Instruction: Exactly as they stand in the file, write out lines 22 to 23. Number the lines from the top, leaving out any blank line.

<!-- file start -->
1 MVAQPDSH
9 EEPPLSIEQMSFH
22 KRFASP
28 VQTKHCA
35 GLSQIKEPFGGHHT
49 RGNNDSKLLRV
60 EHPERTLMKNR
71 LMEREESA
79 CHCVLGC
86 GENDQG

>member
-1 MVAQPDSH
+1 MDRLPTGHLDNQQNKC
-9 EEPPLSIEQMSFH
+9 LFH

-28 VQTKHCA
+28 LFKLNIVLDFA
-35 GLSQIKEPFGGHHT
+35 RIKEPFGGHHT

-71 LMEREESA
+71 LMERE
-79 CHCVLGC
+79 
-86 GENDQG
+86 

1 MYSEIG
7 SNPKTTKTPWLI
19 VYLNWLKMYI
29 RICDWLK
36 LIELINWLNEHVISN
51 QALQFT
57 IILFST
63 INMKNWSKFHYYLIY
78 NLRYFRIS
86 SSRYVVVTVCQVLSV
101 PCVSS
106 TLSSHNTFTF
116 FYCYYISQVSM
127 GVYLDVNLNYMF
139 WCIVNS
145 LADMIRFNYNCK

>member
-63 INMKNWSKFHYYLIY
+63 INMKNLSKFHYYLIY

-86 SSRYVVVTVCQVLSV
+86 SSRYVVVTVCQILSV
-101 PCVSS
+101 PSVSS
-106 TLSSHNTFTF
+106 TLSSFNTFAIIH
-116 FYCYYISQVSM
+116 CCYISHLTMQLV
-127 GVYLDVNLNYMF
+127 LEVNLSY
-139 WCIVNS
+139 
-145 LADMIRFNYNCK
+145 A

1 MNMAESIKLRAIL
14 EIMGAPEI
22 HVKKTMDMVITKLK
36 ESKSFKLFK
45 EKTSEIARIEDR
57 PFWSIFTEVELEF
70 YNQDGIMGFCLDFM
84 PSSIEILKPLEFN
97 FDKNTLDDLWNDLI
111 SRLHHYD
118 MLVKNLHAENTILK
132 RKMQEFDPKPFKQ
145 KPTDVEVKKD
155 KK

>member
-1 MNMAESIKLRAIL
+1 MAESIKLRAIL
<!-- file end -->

-79 CHCVLGC
+79 